Gemtree releases underground shiraz
No doubt you’ve always wondered what a shiraz would taste like if you buried a barrel of it in the same vineyard in which the grapes grew?It’s tremendously concentrated and loaded with character, including a certain earthy, mineral undertone.
Gemtree Vineyards, of McLaren Vale, decided to find out.
The resulting wine is now selling at their cellar door for AUD $180 a bottle. It’s called Gemtree Subterra Shiraz 2016. And it is excellent.
Whether it possesses any particular unique characteristics imparted by its lowdown dirty treatment is arguable.
Gemtree is a biodynamically certified vineyard, managed by Melissa Brown. Her winemaker husband Mike Brown took the grapes from one row of vines, put the resulting wine in one barrel, coated the barrel in a thin layer of beeswax for protection, dug a two-metre-deep hole in the vineyard, interred the barrel and left it there for six months, where it stayed through a very wet winter. Then the barrel was exhumed, the wine bottled, and just 240 bottles resulted. No sulfur dioxide was added.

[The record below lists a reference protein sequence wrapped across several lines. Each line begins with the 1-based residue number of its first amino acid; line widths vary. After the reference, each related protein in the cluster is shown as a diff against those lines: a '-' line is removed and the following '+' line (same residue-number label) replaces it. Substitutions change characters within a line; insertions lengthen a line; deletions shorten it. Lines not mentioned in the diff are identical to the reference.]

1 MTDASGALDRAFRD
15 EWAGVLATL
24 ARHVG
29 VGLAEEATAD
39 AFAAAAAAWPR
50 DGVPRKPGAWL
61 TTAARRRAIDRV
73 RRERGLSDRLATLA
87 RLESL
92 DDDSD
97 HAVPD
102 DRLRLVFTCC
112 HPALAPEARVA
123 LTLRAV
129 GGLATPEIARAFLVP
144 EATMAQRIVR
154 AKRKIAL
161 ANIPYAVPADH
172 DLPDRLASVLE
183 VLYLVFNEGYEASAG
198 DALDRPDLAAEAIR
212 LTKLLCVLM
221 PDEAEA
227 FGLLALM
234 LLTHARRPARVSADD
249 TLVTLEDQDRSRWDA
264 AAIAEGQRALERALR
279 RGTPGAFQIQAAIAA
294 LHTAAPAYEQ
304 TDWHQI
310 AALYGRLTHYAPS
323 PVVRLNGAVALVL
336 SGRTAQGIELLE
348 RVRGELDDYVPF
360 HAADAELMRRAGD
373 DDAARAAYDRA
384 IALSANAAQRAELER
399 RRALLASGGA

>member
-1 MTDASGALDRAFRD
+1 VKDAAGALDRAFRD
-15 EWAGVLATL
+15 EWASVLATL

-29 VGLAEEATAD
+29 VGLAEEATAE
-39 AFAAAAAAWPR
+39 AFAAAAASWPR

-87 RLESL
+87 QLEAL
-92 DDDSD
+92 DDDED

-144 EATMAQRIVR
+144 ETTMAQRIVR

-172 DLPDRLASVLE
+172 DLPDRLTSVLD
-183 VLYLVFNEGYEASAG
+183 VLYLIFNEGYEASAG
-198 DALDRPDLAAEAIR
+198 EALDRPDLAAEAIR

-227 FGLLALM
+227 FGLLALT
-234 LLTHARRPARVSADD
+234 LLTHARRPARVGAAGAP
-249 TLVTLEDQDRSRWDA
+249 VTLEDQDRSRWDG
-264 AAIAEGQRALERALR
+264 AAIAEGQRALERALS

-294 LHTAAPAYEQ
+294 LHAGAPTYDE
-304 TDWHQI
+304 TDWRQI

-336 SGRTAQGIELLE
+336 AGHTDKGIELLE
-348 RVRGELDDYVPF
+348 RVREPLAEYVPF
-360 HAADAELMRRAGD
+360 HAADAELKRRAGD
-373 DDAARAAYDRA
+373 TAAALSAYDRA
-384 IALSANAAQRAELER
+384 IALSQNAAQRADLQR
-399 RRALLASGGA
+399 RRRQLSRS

The packaging is pretty special, as you might expect for such a costly and rare bottle of wine.
Without the benefit of a ‘control’ bottle, it’s impossible to say what differences there might be as a result of the burial. The wine is certainly impressive. It’s tremendously concentrated and loaded with character, including a certain earthy, mineral undertone. I thought it quite outstanding, but I suspect the wine was selected for its high quality in the first place.
Brown says he has repeated the exercise. He told me: “Repeated in 2017 which will be released November 2018, and this week we buried the v18.”
People do weird things with barrels of wine.
When on Santorini a few years ago I was told by the proprietor winemaker at Gaia, Yiannis Paraskevopoulos, that he’d sunk a barrel of assyrtiko in the ocean, not far from his winery, to see what would happen. As you do.
I’ll be back there in a few weeks and will be sure to ask about it.